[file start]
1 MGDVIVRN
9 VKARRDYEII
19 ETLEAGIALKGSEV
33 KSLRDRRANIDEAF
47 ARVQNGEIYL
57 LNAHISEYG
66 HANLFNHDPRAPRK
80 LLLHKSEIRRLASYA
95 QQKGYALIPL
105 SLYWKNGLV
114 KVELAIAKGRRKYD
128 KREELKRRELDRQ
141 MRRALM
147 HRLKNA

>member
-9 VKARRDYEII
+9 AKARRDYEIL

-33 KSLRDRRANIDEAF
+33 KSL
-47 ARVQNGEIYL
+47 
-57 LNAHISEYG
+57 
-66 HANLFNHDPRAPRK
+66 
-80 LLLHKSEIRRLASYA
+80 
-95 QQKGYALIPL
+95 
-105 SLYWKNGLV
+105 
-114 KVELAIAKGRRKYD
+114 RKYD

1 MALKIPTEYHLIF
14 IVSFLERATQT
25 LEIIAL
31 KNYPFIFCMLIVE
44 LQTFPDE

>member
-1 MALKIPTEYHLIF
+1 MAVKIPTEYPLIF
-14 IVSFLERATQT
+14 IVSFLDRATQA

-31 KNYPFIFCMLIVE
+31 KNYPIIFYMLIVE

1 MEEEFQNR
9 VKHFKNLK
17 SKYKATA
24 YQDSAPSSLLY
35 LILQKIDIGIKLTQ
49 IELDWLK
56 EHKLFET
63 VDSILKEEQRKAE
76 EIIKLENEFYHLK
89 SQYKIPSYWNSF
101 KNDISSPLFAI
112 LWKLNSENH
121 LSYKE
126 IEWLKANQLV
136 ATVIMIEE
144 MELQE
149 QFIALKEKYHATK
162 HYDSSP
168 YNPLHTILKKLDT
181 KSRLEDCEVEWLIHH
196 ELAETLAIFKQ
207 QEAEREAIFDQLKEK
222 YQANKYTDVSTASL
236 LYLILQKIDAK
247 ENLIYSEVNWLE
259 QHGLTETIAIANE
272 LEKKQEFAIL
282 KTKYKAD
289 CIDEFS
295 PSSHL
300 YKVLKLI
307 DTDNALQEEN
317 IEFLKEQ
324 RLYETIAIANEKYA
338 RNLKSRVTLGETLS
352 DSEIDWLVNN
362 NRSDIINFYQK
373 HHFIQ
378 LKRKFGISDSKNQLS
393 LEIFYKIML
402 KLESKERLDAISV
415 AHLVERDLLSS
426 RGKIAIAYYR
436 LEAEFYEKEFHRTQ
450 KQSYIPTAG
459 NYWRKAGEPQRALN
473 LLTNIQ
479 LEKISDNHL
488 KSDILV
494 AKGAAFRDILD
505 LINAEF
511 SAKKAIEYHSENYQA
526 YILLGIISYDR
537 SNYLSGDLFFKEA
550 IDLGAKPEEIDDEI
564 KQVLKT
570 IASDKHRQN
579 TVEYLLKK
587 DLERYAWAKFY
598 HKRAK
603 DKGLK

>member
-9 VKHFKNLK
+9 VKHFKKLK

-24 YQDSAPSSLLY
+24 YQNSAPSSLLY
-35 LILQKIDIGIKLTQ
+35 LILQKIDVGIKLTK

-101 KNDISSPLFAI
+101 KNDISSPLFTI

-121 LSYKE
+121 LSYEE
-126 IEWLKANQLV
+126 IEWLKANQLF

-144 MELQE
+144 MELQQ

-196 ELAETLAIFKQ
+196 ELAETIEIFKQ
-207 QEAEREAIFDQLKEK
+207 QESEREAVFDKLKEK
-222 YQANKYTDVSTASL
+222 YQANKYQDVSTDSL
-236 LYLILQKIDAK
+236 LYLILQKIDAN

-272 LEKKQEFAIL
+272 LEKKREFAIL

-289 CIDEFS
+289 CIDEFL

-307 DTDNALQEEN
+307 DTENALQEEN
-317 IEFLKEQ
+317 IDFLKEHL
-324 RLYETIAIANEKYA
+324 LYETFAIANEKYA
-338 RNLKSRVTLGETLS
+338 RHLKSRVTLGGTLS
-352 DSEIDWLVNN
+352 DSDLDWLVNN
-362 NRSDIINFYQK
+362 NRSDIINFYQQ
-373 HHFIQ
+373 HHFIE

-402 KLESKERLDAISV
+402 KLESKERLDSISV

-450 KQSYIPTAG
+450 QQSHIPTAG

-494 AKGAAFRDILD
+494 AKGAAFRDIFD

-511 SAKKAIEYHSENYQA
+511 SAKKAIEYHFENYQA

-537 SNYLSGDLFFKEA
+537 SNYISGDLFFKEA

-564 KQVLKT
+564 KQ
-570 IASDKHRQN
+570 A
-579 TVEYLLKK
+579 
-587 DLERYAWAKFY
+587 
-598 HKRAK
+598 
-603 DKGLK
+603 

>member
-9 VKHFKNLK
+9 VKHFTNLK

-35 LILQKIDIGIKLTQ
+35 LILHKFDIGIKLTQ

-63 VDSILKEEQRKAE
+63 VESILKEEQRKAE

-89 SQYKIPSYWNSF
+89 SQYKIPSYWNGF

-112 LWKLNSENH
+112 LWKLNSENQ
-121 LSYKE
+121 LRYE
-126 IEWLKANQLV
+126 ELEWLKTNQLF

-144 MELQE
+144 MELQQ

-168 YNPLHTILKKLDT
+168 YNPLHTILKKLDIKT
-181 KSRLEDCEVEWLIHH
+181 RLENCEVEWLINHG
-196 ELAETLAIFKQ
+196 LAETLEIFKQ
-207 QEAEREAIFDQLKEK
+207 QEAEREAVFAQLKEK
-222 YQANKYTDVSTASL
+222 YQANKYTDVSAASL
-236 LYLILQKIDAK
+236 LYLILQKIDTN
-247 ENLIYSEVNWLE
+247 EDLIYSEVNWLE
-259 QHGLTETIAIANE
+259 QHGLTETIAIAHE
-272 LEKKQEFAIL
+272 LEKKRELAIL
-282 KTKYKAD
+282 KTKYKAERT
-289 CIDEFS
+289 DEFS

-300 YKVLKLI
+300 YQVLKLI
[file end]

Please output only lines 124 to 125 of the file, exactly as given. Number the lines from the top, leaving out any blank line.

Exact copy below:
-207 QEAEREAIFDQLKEK
+207 QESEREAVFDKLKEK